Lynn v. Smith, 193 F. Supp. 887 (W.D. Pa. 1961)
May 2, 1961
William F. SMITH, John E. Young, Charles Benedict, Henry J. Danielson, J. Regis Thompson and Charles Anthony, Defendants.
United States District Court W. D. Pennsylvania.
*888 William R. Blood, Jamestown, N. Y., and C. Henry Nicholson, Warren, Pa., for plaintiff.
John G. Gent, Erie, Pa., for defendants.
WILLSON, District Judge.
This civil action was once dismissed by this court on the record as it existed at the end of the pre-trial conference. My reasons for the dismissal are found in 178 F. Supp. 866. The dismissal was reversed by the Court of Appeals. Its opinion is found in 281 F.2d 501. Thereafter the case came on for trial before a jury. During the trial of the case the cause of action of Alicia J. Lynn, one of the plaintiffs, was dismissed because the pleadings and the proofs disclosed to a legal certainty that this plaintiff never was entitled to recover the minimum required jurisdictional amount. It should be mentioned here also that defendant, William F. Smith, had died prior to trial and as there was no substitution of his personal representative, the action was dismissed as to him by agreement of counsel.
On November 16, 1960, the jury returned a verdict in favor of the plaintiff, Robert E. Lynn, and against but three of the five defendants remaining in the case. Pursuant to the verdict, judgment was entered in favor of Robert E. Lynn, the plaintiff, and against defendants, John E. Young, Charles Benedict and Henry J. Danielson, in the sum of $2,100. Pursuant to the provisions of 28 U.S. C.A. § 1332, effective July 25, 1958, this civil action having been commenced March 2, 1959, the plaintiff having been adjudged to be entitled to recover less than the sum or value of $10,000, and there being no setoff or counterclaim involved, plaintiff was denied costs and in addition, all the record costs were imposed against the plaintiff.
The case is now before me on post trial motions filed by both plaintiff and defendants.
Plaintiff's Motion for New Trial
Plaintiff filed a timely motion for a new trial assigning five reasons as follows:
"The verdict was inadequate.
"The learned trial judge erred on the law.
"The learned trial judge erred in rulings on the evidence.
"The learned trial judge erred in his charge to the jury.
"The charge of the learned trial judge to the jury was prejudicial to the plaintiffs."
It is not believed that the motion filed is in accordance with Rule 7 of the Federal Rules of Civil Procedure, 28 U.S.C.A. Rule 7(b) states that "* * * a motion shall state with particularity the grounds therefor. * * *" Moore Federal Practice, Vol. 6, at page 3844 indicates that a motion "* * * must state with particularity the grounds therefor. * * *"; and it is noticed that Rule 50 relating to motions for directed verdicts requires that specific grounds be stated. The instant motion as filed is insufficient to raise any issues. Particularly is this so in the instant case because plaintiff has not had the trial record transcribed nor even favored the court with a brief. From the generality of the reasons for a new trial as submitted by plaintiff's counsel, it is not believed that this court is required to search its memory and the record in an endeavor to acquaint itself with the alleged errors in the trial of the case. In any event, because of the rulings made *889 upon defendants' motions which will be hereinafter discussed, plaintiff's motion for a new trial will not be granted.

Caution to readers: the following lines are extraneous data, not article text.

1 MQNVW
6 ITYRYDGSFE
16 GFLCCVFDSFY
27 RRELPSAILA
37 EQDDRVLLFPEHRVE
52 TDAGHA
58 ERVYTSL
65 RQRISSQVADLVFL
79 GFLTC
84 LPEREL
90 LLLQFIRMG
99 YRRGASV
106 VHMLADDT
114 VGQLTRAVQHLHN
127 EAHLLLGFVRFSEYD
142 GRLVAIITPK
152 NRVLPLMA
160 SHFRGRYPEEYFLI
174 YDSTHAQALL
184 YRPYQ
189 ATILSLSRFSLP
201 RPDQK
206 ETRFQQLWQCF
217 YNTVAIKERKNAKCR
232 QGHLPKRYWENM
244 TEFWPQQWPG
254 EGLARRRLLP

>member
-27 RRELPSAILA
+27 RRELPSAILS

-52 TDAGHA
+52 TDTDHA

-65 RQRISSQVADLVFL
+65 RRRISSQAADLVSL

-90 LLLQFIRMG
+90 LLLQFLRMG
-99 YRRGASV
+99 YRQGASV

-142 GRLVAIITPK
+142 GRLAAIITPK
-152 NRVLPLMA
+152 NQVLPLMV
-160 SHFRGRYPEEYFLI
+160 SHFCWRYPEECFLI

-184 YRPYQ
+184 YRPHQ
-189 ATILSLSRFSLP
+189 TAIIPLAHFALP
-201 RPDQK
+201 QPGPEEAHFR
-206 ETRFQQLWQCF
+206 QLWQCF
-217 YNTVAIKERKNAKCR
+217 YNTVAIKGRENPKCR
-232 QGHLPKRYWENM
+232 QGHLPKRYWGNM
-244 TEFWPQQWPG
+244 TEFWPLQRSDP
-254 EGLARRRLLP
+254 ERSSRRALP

Defendants' Motion for Judgment N. O. V.
At the close of the evidence, the defendants moved for a directed verdict raising the issue that all the evidence was insufficient in law to form a basis for a verdict for the plaintiff, and for the further reason that the case never did actually involve the jurisdictional amount required in diversity cases. After careful consideration of the evidence and the law, this court has come to the conclusion that the defendants are right in both instances.
Because of the published opinions, it seems unnecessary to again detail the facts introduced in evidence at the trial of this case. The issues at trial were the same as indicated in the complaint and in the plaintiff's pre-trial narrative statements, both the original and the amendment thereto. Plaintiff's contention was that the three supervisors of Pittsfield Township, Warren County, Pa., that is defendants Smith, Young and Benedict, and also defendant Danielson, a private citizen, maliciously and without probable cause, intending to injure the plaintiff, Robert E. Lynn, did, on or about June 13, 1956, cause an information to be made and sworn to by the said Benedict, charging that plaintiff, Robert E. Lynn, did wilfully and maliciously "* * * take and carry away a certain ornamental concrete erection in a public park in said Pittsfield Township, * * *". Plaintiff contended also that in furtherance of the conspiracy Thompson held plaintiff to excessive bail for a further hearing upon his arrest by Constable Anthony.